I rapidly developed a strategy. I would put on a long track, sit them down and say something like “look, this interview is about YOU. It’s your space so lets use it to tell people the stuff they don’t already know about you. Of course introduce yourself” (that got round the worst problem) but you tell me what you want me to ask you. What do YOU want people to hear about?” - then I’d scribble down their questions. Usually this worked perfectly and quite often it meant that I’d get snippets of very recent events in their careers which I could not have found out about through the usual channels even if I’d had time to do the research! 
These days it’s much easier, partly because I read the programme and check the WOMAD website beforehand (rather obvious but I didn’t do it back then) and partly because I’m more familiar with World Music anyway. One of the greatest delights about Radio WOMAD is the enthusiasm of the people. Not just those involved with the station and not just the artists who appear, but those who take the time to contact us. 
At the end of the recent broadcast, reading back through the texts, emails, Facebook mentions and Tweets received during our broadcast, I was struck by how genuinely excited everyone was to be part of this. True it was a temporary community lasting only the length of the festival and true also that it was an unusual time for all of us.

When we drove out of the festival site, once again we would be engulfed in “real life” dealing with bills, jobs and “the grind”. However, for that brief time everyone came together and remembered that to be Human is to have infinite possibilities. 

In our small way that too is the ethos of The Album Zone. No rules, no format, just a great experience.


Mr Barclay comes to town

August, 2018.  

Sure, Messrs Reece and Barclay have done a few joint shows in recent times, via Skype (one in Cornwall, the other near Nottingham) but as for actually being in a Studio together to put together a radio show ?  
Well, that had been over 15 years ago.

Much excitement abound as Mr Barclay headed south, to be our first guest here at AZ Towers, Cornwall.  
The studio had only just been fully completed, around two weeks previously.

Was it a case of going straight into recording ?  Well, not really, this was a holiday after all !  

First stop after JB's arrival, was Mevagissey. Just a few minutes drive away, to a few magical little harbours and white houses that seemed to cling to the hills and cliffs all around. A quick stroll in the sea air, and Mr Barclay had a pasty.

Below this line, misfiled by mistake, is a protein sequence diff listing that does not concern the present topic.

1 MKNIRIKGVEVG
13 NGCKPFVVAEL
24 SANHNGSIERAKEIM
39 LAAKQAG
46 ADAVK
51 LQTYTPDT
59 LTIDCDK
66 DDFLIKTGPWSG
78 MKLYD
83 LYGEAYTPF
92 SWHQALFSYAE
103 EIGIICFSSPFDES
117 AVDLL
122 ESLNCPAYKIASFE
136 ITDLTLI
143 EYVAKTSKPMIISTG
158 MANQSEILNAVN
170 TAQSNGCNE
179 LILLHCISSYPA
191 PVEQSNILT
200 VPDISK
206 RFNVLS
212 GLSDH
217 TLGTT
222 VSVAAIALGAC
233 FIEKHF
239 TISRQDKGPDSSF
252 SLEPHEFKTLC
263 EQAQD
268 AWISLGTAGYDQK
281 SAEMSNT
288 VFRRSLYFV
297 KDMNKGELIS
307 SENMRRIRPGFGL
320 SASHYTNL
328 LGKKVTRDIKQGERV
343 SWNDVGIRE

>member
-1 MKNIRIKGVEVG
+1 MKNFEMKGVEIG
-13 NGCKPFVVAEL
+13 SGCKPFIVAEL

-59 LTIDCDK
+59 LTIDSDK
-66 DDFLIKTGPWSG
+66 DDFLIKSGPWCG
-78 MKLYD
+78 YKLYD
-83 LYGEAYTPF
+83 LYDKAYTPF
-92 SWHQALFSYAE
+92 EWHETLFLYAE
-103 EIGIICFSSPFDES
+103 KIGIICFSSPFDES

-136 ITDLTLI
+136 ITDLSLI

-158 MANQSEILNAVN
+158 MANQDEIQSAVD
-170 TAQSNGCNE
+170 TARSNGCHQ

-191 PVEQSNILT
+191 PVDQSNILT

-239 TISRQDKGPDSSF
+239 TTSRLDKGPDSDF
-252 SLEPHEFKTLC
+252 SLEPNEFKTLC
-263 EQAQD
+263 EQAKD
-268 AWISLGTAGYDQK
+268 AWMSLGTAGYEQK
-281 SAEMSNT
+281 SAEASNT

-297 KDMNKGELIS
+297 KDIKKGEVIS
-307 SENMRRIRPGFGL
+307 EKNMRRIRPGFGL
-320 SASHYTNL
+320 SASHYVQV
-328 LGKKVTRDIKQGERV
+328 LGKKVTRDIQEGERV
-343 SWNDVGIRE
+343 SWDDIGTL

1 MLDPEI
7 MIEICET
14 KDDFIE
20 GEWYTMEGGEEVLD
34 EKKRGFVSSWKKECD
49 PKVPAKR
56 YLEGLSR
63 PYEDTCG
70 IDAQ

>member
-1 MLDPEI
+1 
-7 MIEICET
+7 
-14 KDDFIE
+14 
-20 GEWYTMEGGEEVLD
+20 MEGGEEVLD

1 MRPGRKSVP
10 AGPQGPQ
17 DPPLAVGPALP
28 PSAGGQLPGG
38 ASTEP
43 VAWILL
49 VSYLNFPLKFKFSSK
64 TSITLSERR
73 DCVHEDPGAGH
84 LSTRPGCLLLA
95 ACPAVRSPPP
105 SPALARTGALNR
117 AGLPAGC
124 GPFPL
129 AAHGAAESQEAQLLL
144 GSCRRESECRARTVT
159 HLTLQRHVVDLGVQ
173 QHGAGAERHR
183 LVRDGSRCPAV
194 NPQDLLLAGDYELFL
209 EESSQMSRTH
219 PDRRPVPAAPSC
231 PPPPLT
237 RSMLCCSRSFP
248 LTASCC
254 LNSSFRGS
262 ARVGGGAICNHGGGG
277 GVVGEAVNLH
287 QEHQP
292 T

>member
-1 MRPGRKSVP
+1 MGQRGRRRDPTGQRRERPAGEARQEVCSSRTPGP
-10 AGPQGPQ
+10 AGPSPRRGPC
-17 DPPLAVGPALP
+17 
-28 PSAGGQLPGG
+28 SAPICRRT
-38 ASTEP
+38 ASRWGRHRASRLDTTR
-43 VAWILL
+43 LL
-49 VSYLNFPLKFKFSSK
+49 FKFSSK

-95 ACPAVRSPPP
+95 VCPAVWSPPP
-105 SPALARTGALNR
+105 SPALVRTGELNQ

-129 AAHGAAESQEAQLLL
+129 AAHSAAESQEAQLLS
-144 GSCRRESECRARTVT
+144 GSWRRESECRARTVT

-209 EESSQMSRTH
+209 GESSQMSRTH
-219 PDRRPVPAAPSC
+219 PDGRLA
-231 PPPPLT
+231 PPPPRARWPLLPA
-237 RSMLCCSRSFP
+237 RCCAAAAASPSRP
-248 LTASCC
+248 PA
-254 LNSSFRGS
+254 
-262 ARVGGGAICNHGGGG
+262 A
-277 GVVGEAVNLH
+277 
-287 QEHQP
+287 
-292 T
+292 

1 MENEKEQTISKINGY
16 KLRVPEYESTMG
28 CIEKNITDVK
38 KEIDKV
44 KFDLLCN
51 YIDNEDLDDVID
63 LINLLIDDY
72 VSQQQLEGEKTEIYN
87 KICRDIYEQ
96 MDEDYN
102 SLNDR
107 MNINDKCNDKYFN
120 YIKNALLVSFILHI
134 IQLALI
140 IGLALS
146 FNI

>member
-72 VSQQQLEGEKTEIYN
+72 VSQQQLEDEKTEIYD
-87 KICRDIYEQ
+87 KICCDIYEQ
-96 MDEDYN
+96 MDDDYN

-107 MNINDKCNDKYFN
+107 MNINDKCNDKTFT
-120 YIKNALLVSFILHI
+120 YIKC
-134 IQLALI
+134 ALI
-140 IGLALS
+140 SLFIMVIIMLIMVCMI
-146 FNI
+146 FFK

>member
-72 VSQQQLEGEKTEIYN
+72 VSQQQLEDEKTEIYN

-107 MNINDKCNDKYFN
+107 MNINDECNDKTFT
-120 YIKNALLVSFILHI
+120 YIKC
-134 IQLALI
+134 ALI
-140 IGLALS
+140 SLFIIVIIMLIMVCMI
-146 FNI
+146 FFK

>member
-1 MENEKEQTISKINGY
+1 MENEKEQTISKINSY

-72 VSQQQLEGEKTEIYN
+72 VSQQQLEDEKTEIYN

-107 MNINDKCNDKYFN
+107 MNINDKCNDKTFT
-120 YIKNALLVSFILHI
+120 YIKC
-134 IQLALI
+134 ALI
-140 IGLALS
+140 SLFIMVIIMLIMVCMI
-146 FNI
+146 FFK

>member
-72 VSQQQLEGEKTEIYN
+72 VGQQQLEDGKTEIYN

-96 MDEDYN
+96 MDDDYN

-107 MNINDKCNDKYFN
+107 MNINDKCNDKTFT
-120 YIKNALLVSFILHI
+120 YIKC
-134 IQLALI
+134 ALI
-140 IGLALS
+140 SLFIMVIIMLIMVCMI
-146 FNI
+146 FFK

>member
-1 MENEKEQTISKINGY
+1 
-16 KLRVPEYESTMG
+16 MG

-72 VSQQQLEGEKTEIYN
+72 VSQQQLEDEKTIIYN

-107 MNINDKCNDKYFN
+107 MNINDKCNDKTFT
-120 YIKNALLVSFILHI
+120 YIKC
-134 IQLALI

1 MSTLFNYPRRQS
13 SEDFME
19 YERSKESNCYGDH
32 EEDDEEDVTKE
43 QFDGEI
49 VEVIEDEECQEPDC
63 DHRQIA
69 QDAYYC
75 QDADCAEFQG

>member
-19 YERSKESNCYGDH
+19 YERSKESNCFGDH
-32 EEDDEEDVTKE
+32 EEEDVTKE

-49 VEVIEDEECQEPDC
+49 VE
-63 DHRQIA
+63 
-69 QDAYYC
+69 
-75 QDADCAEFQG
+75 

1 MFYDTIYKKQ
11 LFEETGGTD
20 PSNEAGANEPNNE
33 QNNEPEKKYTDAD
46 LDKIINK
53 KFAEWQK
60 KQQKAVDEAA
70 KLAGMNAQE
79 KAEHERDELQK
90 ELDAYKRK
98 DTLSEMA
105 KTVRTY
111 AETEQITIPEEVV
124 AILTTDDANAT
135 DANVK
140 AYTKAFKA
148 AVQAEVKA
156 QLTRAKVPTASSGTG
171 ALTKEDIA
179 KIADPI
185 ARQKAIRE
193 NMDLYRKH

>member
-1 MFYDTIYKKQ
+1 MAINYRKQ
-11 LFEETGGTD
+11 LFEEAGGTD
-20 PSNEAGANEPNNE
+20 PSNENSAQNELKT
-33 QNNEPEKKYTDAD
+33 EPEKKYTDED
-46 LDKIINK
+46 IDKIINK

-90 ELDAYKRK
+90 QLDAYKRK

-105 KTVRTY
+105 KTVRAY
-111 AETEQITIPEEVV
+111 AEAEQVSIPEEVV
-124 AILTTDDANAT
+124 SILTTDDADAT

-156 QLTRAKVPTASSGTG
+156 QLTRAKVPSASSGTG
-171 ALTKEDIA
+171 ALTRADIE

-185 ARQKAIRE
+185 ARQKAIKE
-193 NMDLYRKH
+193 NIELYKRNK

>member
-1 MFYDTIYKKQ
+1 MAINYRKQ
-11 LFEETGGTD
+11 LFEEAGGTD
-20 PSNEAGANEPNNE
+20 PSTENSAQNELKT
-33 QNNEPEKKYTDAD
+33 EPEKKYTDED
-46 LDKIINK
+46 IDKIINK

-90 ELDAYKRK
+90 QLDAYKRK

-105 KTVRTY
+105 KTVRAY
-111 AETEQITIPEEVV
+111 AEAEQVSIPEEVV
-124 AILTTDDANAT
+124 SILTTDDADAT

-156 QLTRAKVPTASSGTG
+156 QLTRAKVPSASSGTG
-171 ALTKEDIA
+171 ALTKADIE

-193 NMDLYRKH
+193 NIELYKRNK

The first evening was one of those chill-out and chat and wine and whisky evenings. No surprises there.

Day 2, and Mr Reece and Mr Barclay are off on their travels again, exploring old churches and graveyards (Nanpean, and St Denys). Sat at the top of an extremely high hill, St Denys was particularly spectacular. Back later for sustinence, and the recordings began. Fuelled with the aforementioned beverages, naturally.

Day 3, and it was visits to Charlestown (I'm sure Poldark fans will know all about this place) and then on to a favourite, the little seaside town of Fowey (pronounced 'Foy'). Oh, and Mr Barclay had a pasty. 
Directly over the water, was Polruan - which we'll catch next time.  More recording in the evening, and the first 2 hours was in the can, which marks the 'August 2018' Reecey and Barclay soiree - already on Mixcloud, which you can listen to right here.

Day 4 - last full day !, so we had to make good use of this. Following an unfeasibly large breakfast, it was off to Padstow.  Lovely place - although to be honest it's a very 'monied' resort, the word 'designer' springs to mind. Beautiful though, little winding streets, great shops, lovely harbour, and many secretive little coves nearby. The sun had the downright cheek to disappear, though.
Oh, and Mr Barclay had a pasty.

Off to a little restaurant near home this time, as Mr Barclay wanted to treat us - thanks mate !
Back homeward late evening, two very knackered Presenters managed more hours in the can, which will appear as the 'September 2018' soiree, available shortly. 

Next time ? - well, we hope it'll all happen again soon, with trips to Falmouth, the Eden Project, Lost Gardens of Heligan, and Mousehole. Well, that's the plan anyway.

Oh, and more Soirees. And ice cream.

And pasties.